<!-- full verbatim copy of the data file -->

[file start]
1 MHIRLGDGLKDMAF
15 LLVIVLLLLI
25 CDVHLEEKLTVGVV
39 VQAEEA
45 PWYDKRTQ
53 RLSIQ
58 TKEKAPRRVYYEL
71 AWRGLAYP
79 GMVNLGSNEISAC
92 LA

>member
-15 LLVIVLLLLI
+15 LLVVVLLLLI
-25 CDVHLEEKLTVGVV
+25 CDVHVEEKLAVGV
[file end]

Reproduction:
1 MHIRLGDGLKDMAF
15 LLVIVLLLLI
25 CDVHLEEKLTVGVV
39 VQAEEA
45 PWYDKRTQ
53 RLSIQ
58 TKEKAPRRVYYEL
71 AWRGLAYP
79 GMVNLGSNEISAC
92 LA

>member
-15 LLVIVLLLLI
+15 LLVVVLLLLI
-25 CDVHLEEKLTVGVV
+25 CDVHVEEKLAVGV